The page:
He supports legalization and offered his own sports betting legislation in January. A Baker spokeswoman, Sarah Finlaw, said Baker offered a proposal “to make Massachusetts competitive with other states, and hopes to see the Legislature take up a bill before the end of the session.”
Lawmakers’ formal session ends in July 2020, and even sports gambling supporters said priorities like transportation are far higher on their list than whether someone can legally bet on the Bruins and Celtics this fall.
“Is it a policy priority for me? No. Is it as important to me as many other things? No,” said Senator William N. Brownsberger of Belmont. “But I’m prepared to support it.”
Ferrante, the cochair of the Joint Committee on Economic Development and Emerging Technologies, rattled off the revenue numbers from several states that have legalized sports betting and focused on Rhode Island. The state initially projected it would generate $23.5 million in taxes from sports gambling during the 2019 fiscal year, but took a major hit from the Patriots winning — and covering the spread — in the Super Bowl, and brought in a meager $2.2 million. (Rhode Island estimates that sports betting will bring it $23 million in taxes in fiscal year 2020.)
Ferrante noted the significant upfront costs of creating a sports betting infrastructure and said “we want to make sure that the bill put forward would generate revenue and not require any subsidy from the Commonwealth.”
The chairwoman also pointed to New Jersey, a national success story, which brought in $25 million in tax revenue from sports betting from August 2018 through July. Massachusetts would likely have a smaller market, she said.
There are politics at play, too, in the State House, where chamber leaders wield outsize power. Neither Senate President Karen E. Spilka nor House Speaker Robert A. DeLeo has conveyed a sense of urgency for legalizing sports betting.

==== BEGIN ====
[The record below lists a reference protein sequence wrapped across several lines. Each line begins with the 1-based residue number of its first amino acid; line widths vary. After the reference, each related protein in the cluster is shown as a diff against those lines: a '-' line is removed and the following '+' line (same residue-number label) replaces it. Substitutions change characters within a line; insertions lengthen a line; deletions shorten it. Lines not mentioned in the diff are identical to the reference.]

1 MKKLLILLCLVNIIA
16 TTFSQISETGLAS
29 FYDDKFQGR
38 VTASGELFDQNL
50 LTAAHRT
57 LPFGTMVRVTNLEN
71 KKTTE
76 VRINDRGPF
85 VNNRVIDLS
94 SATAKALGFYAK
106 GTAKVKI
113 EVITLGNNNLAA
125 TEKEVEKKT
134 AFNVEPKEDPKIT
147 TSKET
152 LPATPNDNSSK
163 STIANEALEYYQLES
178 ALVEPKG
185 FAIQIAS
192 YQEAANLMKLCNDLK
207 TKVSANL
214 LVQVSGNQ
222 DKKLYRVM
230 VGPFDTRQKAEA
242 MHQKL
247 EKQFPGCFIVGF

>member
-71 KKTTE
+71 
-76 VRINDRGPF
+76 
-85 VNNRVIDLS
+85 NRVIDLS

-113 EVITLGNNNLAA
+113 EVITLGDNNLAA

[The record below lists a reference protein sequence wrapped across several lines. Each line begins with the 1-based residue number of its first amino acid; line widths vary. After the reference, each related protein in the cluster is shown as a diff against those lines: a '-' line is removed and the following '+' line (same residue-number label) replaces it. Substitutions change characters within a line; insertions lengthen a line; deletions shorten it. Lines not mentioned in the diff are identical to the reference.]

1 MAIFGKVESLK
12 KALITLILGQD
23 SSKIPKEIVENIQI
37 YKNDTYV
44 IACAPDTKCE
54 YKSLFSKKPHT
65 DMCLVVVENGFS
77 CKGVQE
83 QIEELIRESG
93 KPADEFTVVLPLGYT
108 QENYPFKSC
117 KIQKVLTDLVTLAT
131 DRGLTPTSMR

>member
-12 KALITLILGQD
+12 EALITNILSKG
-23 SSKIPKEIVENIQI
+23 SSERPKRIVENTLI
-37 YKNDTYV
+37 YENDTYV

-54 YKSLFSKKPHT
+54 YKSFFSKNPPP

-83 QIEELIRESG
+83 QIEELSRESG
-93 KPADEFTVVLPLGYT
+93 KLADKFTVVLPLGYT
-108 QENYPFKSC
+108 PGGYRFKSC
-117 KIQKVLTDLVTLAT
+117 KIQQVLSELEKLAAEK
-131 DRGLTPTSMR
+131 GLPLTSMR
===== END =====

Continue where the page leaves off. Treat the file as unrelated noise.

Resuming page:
DeLeo “conceptually” supports legalization, “but it requires the appropriate regulatory structure — and revenue stream,” said his spokeswoman, Catherine Williams.
A spokeswoman for Spilka, who notably voted against casino gambling when it passed in 2011, declined to comment about the senator’s position on legalizing sports betting.
And some progressives in the Senate, which is seen as more liberal than the House, are already voicing concerns.
“It’s not like people aren’t already gambling on sports. But when you legalize it, you invite in big-money players whose goal is truly to addict new people,” said Senator Patricia D. Jehlen of Somerville. “I’m worried about expanding the number of problem gamblers and about the ‘gamble-ization of sports.’ ”
Senator James B. Eldridge of Acton said he would vote against legalizing sports betting.
“I just see it as another regressive tax that, more likely than not, falls on working families,” he said. “It’s not a significant amount of revenue and therefore a distraction from raising taxes on the wealthy or closing tax loopholes for large corporations.”
Gambling analysts encourage looking at the full sweep of additional revenue sports betting might bring in, with customers who might never otherwise set foot in a casino betting on the home team.
“It attracts a different demographic and creates the ability to market to that demographic and get them into the casino,” said Michael Pollock, a specialist on sports betting at the Spectrum Gaming Group consultancy. “They will spend money in multiple cash registers once there . . . nightclubs, hotels, restaurants.”
Still, he said, it’s wise for any legislature to be deliberate.
“Once that switch is flipped and it’s legal,” he said, “you can’t undo it.”
Joshua Miller can be reached at firstname.lastname@example.org.